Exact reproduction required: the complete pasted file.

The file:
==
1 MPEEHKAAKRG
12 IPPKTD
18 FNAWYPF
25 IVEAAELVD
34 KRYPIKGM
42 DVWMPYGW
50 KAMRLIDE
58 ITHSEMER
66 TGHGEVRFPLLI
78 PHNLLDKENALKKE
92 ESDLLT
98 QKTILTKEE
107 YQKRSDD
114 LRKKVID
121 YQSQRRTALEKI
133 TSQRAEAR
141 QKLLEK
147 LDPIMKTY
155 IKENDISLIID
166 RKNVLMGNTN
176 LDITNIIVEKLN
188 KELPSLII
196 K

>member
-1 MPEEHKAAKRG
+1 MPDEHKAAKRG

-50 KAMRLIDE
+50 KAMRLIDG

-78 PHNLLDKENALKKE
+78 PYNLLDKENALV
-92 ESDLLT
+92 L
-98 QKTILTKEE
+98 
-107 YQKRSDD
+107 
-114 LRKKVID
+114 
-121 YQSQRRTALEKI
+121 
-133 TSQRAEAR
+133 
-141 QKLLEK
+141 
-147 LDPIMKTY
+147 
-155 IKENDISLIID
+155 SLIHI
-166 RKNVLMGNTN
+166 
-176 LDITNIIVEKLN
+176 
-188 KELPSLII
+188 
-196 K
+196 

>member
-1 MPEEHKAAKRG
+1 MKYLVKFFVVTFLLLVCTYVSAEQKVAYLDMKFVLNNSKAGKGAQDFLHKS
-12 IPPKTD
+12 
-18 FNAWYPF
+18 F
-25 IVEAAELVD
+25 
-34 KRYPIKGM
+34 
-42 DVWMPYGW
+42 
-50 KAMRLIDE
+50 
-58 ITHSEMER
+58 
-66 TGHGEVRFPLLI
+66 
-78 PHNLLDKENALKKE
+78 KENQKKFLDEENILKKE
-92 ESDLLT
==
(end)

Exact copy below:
1 MPEEHKAAKRG
12 IPPKTD
18 FNAWYPF
25 IVEAAELVD
34 KRYPIKGM
42 DVWMPYGW
50 KAMRLIDE
58 ITHSEMER
66 TGHGEVRFPLLI
78 PHNLLDKENALKKE
92 ESDLLT
98 QKTILTKEE
107 YQKRSDD
114 LRKKVID
121 YQSQRRTALEKI
133 TSQRAEAR
141 QKLLEK
147 LDPIMKTY
155 IKENDISLIID
166 RKNVLMGNTN
176 LDITNIIVEKLN
188 KELPSLII
196 K

>member
-1 MPEEHKAAKRG
+1 MPDEHKAAKRG

-50 KAMRLIDE
+50 KAMRLIDG

-78 PHNLLDKENALKKE
+78 PYNLLDKENALV
-92 ESDLLT
+92 L
-98 QKTILTKEE
+98 
-107 YQKRSDD
+107 
-114 LRKKVID
+114 
-121 YQSQRRTALEKI
+121 
-133 TSQRAEAR
+133 
-141 QKLLEK
+141 
-147 LDPIMKTY
+147 
-155 IKENDISLIID
+155 SLIHI
-166 RKNVLMGNTN
+166 
-176 LDITNIIVEKLN
+176 
-188 KELPSLII
+188 
-196 K
+196 

>member
-1 MPEEHKAAKRG
+1 MKYLVKFFVVTFLLLVCTYVSAEQKVAYLDMKFVLNNSKAGKGAQDFLHKS
-12 IPPKTD
+12 
-18 FNAWYPF
+18 F
-25 IVEAAELVD
+25 
-34 KRYPIKGM
+34 
-42 DVWMPYGW
+42 
-50 KAMRLIDE
+50 
-58 ITHSEMER
+58 
-66 TGHGEVRFPLLI
+66 
-78 PHNLLDKENALKKE
+78 KENQKKFLDEENILKKE
-92 ESDLLT